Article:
The first thing you'll notice is that the Frontier leaves no doubt that on top of the engine rests a supercharger. In fact, it says so no fewer than seven times on stickers, plastic badging, and the stitched front seats. When the badging is combined with the industrial look of the exterior styling and the tubular roof rack and step rails, it creates a truck that makes people gawk.
The first time we became aware of this was when we had to answer questions about the truck while fueling it at the Korner Kupboard in Davis, a tiny Illinois farm town. It seems that a few of the townsfolk were quite taken with the Frontier's beefy look. This bold exterior makes for a handsome vehicle, but we were dismayed at the lack of factory towhooks on either the front or rear of the Frontier. We became painfully aware of this after stumbling across a very lost Chicago delivery van that was stuck in the mud on one of our rutted, muddy, isolated roads. There was simply nowhere to safely attach a towstrap to either the front or the rear of the Frontier, so we called for a tow truck.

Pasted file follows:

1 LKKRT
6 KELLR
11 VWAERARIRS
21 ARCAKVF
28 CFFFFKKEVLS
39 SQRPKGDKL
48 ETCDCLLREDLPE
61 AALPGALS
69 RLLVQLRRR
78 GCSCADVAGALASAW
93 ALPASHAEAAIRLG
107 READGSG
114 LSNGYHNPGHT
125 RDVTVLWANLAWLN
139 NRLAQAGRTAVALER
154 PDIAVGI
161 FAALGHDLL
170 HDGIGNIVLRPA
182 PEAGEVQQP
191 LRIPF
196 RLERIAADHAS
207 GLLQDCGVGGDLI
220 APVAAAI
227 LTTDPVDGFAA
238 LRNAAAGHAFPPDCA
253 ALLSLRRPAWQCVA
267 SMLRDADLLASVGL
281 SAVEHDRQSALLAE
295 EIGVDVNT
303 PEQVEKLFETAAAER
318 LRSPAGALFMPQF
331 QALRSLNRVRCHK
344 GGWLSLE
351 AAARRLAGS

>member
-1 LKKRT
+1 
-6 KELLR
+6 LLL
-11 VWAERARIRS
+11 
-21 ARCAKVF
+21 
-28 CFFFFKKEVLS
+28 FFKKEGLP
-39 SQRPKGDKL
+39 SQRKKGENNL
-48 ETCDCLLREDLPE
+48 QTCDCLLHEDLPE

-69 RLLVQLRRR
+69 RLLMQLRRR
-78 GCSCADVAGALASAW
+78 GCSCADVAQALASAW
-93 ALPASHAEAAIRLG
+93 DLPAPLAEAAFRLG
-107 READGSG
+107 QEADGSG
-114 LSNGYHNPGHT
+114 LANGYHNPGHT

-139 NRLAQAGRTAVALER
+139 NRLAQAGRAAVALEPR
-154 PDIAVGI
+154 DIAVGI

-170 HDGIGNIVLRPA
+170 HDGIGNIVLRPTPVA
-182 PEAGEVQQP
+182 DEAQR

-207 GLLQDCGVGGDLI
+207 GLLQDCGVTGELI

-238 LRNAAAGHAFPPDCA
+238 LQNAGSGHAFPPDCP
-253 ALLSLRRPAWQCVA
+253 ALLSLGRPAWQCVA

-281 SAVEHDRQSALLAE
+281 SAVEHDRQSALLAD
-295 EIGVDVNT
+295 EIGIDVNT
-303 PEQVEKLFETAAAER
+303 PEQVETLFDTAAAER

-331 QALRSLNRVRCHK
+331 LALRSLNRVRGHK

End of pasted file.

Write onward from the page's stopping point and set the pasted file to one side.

A bone of contention that has surfaced in our previous excursions with the Frontier is the supercharged engine. The in-your-face badging insinuates that neck-snapping acceleration and jet-engine-like whine are on the menu, when in reality the Roots-type supercharger (developed in conjunction with Eaton Corporation) is a mild performance inducer at best. It raises the horsepower rating of the 3.3L V-6 engine by a claimed 40 ponies (210 at 4,800 rpm) over the normally aspirated standard 3.3L engine (170 at 4,800 rpm), while torque is said to improve by 46 lb-ft over the 200 lb-ft rating of the normally aspirated version. Once you accept the engine for what it is, you'll find that it is adequate for day-to-day driving. And for us, that's the problem. Ponying up for the supercharger option ought to bring more than performance that's merely adequate. Off highway the engine generates enough horsepower and torque to easily and smoothly pull the truck in 4-low or 4-high, but in either on-road or off-highway situations we feel that the Corporate four-speed electronic transmission needs to shift quite a bit more firmly. This would enhance the power coming from the engine and contribute to overall better performance. Our testing generated fuel mileage numbers that were in line with EPA estimates: We averaged 16 mpg in off-highway and on-road driving.